- Give a printed copy, or put it in a format that's easy to print as a "book".  Windows Helpfiles are not easy to print.  Use a PDF, or something similar.

- Make it easy for the user to use while they're actually using the product.  This can be a Windows Help file, or even a PDF with really good bookmarks.  It has to be esily searchable.  Preferably with some sort of index.

As you can see, these goals can be mutually exclusive.  The best thing you can do is use a tool that automatically generates both a PDF, and a Windows Help file.

For an end-user application, a "manual" isn't as critical.  The user interface should be intuitive enough to use.  However, you should still provide some kind of "Readme 1st" or "Getting Started" guide for the total novice.

Once the user starts using the application, they may occasionally need help.  My personal favorite is the "What's This?".  When I don't know what an option will do, it's the quickest way to find out.  But if you make "What's this?" menus, for the love of god make them actually anser the question (what IT is).  Nothing pisses me off more than clicking "What's this?" for an option and seeing:

"Checking this box will enable option X.  Unchecking it will disable option X."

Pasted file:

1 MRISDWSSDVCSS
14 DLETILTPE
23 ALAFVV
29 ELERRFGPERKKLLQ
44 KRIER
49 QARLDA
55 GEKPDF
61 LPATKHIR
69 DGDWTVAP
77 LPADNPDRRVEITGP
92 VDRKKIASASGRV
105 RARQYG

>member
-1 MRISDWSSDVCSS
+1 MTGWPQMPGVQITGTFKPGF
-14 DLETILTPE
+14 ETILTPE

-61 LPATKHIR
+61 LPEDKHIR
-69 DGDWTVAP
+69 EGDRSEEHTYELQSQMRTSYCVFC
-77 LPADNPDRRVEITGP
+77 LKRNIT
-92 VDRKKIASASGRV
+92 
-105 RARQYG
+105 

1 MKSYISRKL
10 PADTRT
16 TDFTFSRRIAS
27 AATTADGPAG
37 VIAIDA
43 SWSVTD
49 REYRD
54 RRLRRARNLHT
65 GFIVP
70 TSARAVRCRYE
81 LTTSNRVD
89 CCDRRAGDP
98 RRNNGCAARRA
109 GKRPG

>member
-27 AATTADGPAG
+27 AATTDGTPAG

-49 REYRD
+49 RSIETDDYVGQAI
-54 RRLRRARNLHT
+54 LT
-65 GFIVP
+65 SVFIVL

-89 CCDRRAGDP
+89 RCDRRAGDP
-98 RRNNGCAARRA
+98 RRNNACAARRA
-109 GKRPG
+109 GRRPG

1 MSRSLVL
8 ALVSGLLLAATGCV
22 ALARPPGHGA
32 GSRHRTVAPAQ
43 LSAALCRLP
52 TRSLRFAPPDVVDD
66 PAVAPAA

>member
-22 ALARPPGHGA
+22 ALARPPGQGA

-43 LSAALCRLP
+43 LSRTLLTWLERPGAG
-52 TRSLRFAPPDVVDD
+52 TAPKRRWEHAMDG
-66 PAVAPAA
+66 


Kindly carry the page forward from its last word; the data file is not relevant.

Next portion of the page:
Myron A. Semack
Thursday, April 22, 2004

I love my iBook, and I hate Apple for instigating the trend of making things look "easier" by not including a manual.

I must use more toner than anyone else around here. The first  thing I do when I install new software is print the manual and put it in a binder. Then I get little Post-it notes to mark important pages that I'll be coming back to. Good thing I can work with 2-up, duplex, or I'd be killing even more forests.

Ham Fisted
Thursday, April 22, 2004

One problem I face with regard to manuals is the crummy office I work in, which along with those of 95% of the corporate world, is wholly inconducive to even the amount of concentration required to carry a thought from one sentence to the next.  Loud HVAC noises, unobstructed chit chat noise, bad flourescent lighting, stuffy recycled air, sealed creapy-colored low-emissivity windows when any windows at all, wafting microwave popcorn smells, cheap desk chairs, oppressively tiny cubicle.  There's no way I could read much more than a JOS post in this kind of environment, let alone 649 pages of hastily scribbled technical manual.

(And I'm a programmer, so imagine how much this environment effects my actual job productivity.)

Can't Concentrate
Thursday, April 22, 2004

"There's no way I could read much more than a JOS post in this kind of environment, let alone 649 pages of hastily scribbled technical manual"

Not all docs come in 649 page manuals. There is also context sensitive help. While flawed it is still more helpful than sifting through a paper manual. And rememeber the search function is there for a reason too. Again, with docs YMMV.

Gp
Friday, April 23, 2004